Changing surgical practice through feedback of performance data
Article first published online: 24 SEP 2008
Journal of Advanced Nursing
Volume 38, Issue 6, pages 607–614, June 2002
How to Cite
Reilly, J., McIntosh, J. and Currie, K. (2002), Changing surgical practice through feedback of performance data. Journal of Advanced Nursing, 38: 607–614. doi: 10.1046/j.1365-2648.2000.02228.x
- Issue published online: 24 SEP 2008
- Article first published online: 24 SEP 2008
- Submitted for publication 23 August 2001 Accepted for publication 14 March 2002
- surgical wound infection;
- feedback of data;
- changing practice;
Background. Changing health care practice is commonly attempted by feedback of performance data measured by clinical audit. However, empirical evidence of the effectiveness of clinical audit in changing practice is limited. Few studies have attempted to evaluate practice development or clinical outcomes within the conceptual framework of change theory. Several published studies have used passive feedback in an attempt to promote a change in practice. Sending information to health care workers on their performance is one of the simplest ways of attempting to change performance.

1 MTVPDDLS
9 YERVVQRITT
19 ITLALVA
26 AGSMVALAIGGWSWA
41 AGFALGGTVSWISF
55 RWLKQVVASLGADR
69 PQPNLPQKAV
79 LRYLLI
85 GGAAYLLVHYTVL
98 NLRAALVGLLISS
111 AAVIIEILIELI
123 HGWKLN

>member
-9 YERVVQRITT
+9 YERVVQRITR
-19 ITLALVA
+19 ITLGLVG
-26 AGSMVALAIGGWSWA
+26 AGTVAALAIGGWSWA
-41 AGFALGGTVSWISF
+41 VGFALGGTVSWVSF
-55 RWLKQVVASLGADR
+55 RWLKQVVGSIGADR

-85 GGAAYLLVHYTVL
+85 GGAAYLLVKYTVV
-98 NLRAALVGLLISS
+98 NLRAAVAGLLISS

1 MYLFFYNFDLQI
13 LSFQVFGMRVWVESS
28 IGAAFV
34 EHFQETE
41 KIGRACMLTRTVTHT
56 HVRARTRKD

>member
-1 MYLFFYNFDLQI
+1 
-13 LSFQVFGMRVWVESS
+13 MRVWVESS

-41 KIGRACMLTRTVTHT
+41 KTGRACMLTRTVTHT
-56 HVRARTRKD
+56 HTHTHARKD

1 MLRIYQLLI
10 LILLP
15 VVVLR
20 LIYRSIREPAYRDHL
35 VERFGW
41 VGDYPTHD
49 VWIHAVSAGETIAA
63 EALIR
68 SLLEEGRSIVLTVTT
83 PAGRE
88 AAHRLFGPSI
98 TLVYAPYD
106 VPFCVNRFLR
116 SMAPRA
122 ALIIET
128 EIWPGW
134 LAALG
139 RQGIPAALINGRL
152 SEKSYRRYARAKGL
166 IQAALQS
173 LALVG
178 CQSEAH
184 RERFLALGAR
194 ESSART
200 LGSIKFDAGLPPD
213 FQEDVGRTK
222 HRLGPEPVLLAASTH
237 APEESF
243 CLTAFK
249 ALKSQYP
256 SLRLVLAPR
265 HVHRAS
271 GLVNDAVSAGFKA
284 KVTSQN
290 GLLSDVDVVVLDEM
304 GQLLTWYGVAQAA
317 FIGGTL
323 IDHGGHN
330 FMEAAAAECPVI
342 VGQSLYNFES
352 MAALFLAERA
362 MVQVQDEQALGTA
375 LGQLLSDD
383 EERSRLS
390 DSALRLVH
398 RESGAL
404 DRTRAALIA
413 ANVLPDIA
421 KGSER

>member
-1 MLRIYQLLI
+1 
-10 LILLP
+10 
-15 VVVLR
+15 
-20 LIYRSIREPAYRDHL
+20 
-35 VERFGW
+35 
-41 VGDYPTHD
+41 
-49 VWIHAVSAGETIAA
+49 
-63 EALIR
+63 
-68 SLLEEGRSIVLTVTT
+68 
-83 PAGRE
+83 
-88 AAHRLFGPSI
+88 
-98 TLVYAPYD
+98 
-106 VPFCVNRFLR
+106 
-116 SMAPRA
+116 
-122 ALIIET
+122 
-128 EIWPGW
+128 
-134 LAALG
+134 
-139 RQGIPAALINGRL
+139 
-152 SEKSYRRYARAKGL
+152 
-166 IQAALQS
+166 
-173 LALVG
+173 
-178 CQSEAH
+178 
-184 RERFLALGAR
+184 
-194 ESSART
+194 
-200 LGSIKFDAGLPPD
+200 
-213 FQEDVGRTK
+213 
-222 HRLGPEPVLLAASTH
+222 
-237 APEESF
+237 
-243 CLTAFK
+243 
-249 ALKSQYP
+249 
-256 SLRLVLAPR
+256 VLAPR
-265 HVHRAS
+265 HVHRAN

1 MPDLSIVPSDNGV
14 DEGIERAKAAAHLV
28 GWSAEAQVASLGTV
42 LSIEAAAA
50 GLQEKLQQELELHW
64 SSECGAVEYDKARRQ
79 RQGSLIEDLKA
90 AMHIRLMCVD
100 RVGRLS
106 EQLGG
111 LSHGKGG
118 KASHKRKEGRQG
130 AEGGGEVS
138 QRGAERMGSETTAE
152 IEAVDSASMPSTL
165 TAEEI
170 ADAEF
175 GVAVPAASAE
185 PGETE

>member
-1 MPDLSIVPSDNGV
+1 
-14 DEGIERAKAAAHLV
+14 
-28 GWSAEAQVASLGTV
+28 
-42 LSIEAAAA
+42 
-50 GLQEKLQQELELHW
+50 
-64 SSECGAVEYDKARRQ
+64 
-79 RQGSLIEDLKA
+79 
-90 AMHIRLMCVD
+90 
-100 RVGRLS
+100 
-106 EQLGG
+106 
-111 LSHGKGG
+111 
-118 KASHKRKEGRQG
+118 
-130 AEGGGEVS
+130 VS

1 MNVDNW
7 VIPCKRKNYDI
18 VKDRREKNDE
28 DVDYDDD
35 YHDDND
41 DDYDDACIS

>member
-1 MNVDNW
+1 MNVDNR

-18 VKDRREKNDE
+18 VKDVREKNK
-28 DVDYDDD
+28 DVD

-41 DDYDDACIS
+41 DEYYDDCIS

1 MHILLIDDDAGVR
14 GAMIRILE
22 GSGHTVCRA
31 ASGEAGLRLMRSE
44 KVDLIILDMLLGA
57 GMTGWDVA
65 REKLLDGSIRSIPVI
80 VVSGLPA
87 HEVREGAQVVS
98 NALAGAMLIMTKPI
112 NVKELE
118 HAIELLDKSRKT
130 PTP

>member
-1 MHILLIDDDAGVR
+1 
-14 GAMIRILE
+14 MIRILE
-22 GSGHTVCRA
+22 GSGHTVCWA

Aims. To evaluate the impact on infection rates of the passive feedback of surgical wound infection rate data to nurses and surgeons within an empirical rational approach to change, and the active feedback of data within a normative re-educative approach to change.
Methods. A prospective cohort study over a 3-year period of all surgical patients undergoing clean elective surgery (n = 2241). Patients were monitored whilst an inpatient and up to 30 days postoperatively by an independent observer to determine surgical wound infection rates. The method employed was ‘gold standard’ surveillance, whereby patients were followed up into the community setting.
Interventions. Interventions of feedback and withdrawal of feedback of infection rate data and introduction of guidelines for evidence-based surgical practice within a change theory framework were monitored by the incidence of infection during the periods of the particular intervention.
Results. Although the feedback of infection rate data impacted on the subsequent infection rates, the reduction was not statistically significant. However, a significant reduction in the infection rates was achieved following the introduction of guidelines for best surgical practice (P < 0·05).
Conclusions. The findings indicate that if change in practice is to be achieved by the feedback of performance data, then the process of feedback should be active and within a normative re-educative approach to change.